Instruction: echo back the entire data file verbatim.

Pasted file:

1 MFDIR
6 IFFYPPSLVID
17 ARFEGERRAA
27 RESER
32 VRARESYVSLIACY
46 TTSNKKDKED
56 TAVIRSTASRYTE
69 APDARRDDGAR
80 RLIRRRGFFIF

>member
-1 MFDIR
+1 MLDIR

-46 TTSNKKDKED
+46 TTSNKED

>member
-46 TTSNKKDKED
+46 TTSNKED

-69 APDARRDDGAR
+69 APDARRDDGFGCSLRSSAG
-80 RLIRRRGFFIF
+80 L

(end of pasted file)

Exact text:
1 MFDIR
6 IFFYPPSLVID
17 ARFEGERRAA
27 RESER
32 VRARESYVSLIACY
46 TTSNKKDKED
56 TAVIRSTASRYTE
69 APDARRDDGAR
80 RLIRRRGFFIF

>member
-1 MFDIR
+1 MLDIR

-46 TTSNKKDKED
+46 TTSNKED

>member
-46 TTSNKKDKED
+46 TTSNKED

-69 APDARRDDGAR
+69 APDARRDDGFGCSLRSSAG
-80 RLIRRRGFFIF
+80 L